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What is a Deceptive Trade Practice in Texas?

- Bradford T. Laney, Texas Litigation Attorney

 

The Texas Deceptive Trade Practices Act:

In short, a Deceptive Trade Practice is when someone rips off a consumer, which may entitle him or her to recover damages for their loss.  

In long, what is a Deceptive Trade Practice is defined in Texas Business and Commerce Code Chapter 17, which is referred to as the Texas Deceptive Trade Practices Act (“DTPA” for short).  The DTPA was enacted to protect consumers from false, misleading, or deceptive business practices. The DTPA also covers unconscionable acts committed against a consumer, as well as breaches of express or implied warranties. 

You May be Entitled to Recover Damages:

The most common cause of action under the DTPA comes from what is referred to as the “laundry list” of wrong acts.  To win a case under the DTPA for a laundry list violation, you will need to be able to prove the following by a preponderance of the evidence (51%):

  1. You are a consumer;
  2. The Defendant is someone that can be sued under the DTPA;
  3. The Defendant committed one of the deceptive acts listed in the DTPA’s laundry list of prohibited types of conduct (Tex. Bus. & Com. Code § 17.46(b) – https://statutes.capitol.texas.gov/SOTWDocs/BC/htm/BC.17.htm); and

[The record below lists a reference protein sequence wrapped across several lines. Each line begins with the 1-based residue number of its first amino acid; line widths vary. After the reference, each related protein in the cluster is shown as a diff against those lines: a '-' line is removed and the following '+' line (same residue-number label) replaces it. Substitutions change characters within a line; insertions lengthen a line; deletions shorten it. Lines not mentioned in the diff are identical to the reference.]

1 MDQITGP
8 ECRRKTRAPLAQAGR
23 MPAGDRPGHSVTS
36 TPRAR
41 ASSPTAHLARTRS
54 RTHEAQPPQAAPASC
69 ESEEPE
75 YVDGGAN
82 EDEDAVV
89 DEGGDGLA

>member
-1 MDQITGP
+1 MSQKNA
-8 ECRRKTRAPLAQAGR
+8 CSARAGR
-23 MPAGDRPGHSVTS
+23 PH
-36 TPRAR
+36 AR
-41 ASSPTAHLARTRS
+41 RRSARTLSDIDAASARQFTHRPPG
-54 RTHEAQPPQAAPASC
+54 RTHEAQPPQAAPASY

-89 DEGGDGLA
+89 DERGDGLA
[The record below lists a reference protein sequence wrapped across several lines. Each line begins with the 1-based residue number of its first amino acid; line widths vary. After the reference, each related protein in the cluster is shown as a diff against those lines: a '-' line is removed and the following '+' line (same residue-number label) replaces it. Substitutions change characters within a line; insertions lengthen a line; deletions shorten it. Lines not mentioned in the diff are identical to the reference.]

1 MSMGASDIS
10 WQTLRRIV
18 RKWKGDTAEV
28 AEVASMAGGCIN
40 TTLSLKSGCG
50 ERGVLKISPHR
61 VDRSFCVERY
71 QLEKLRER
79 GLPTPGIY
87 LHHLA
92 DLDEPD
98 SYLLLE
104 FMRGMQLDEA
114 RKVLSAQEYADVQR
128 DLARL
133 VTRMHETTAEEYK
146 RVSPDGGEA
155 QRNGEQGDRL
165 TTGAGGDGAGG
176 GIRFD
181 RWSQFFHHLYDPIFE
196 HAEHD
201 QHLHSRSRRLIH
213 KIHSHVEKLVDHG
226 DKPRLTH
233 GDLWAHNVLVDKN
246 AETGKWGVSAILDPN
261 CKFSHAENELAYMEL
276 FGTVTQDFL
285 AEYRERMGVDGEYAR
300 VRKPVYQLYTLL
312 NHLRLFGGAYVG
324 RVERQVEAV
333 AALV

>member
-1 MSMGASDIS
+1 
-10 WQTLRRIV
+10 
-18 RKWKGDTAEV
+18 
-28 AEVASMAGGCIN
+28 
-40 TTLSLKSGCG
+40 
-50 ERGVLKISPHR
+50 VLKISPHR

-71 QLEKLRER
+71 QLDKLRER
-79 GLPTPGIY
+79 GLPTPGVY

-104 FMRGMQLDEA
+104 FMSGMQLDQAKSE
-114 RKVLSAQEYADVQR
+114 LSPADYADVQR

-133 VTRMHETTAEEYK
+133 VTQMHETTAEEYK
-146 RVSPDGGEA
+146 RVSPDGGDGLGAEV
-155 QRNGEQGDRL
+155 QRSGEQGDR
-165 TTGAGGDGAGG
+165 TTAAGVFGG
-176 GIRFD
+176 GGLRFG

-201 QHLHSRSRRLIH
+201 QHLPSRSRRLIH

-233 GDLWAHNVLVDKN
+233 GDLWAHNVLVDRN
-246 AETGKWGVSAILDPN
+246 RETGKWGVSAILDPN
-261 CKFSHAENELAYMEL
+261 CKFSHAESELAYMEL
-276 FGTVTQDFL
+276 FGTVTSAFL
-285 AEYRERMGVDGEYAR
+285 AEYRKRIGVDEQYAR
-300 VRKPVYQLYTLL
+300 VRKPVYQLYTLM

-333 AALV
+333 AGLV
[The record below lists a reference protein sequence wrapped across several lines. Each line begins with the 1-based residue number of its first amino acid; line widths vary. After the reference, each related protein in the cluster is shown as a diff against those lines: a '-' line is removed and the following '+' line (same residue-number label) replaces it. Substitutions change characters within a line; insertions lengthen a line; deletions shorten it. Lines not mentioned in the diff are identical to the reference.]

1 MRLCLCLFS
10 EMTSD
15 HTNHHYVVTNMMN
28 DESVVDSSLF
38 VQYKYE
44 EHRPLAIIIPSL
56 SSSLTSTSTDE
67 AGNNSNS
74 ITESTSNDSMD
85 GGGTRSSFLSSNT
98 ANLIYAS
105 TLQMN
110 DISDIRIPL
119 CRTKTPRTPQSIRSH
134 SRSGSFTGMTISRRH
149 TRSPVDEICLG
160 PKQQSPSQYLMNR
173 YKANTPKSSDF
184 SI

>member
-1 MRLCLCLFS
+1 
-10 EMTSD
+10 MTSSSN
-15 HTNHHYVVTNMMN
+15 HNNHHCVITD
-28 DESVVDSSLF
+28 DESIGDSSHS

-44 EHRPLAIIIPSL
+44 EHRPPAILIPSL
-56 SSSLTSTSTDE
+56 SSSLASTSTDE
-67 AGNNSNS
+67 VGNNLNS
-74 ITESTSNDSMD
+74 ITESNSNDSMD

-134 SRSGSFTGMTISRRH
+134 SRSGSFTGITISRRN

4. The Defendant’s deceptive acts caused you to suffer damage or injury.

If you can prove the four elements above, then it’s time to consider hiring an experienced attorney to recover your losses.  The types of damages you may be able to recover include out-of-pocket damages, benefit-of-the bargain damages, lost profits, settlement expenses, costs of mitigation, lost time, mental anguish, costs of court, and your attorneys’ fees.  You may also be entitled to triple your economic and mental anguish damages under Tex. Bus. & Com. Code § 17.50(b)(1). 

Pitfalls in DTPA Cases:

You’ll want to make sure that you file your case within two years of the date of the deceptive practice, because this cause of action has a two year statute of limitations.  You will lose your rights if you sit on them past the two year mark.  

You’ll also want to meet with a lawyer to make sure you have a legitimate claim before filing one. If you file a frivolous claim that is not supported by the statute, you could end up having to pay the Defendant’s
attorneys’ fees.

You also want to give the Defendant at least sixty days written notice of your complaint and your intent to file a DTPA claim against him or her.

Brad is a commercial litigation attorney, who has successfully litigated Deceptive Trade Practices Act claims in Texas state and federal courts. If you need help figuring out if you have a claim or if you need to defend yourself against someone that has sued you, please do not hesitate to give Brad a call or email (713-297-1200, blaney@raleybowick.com).

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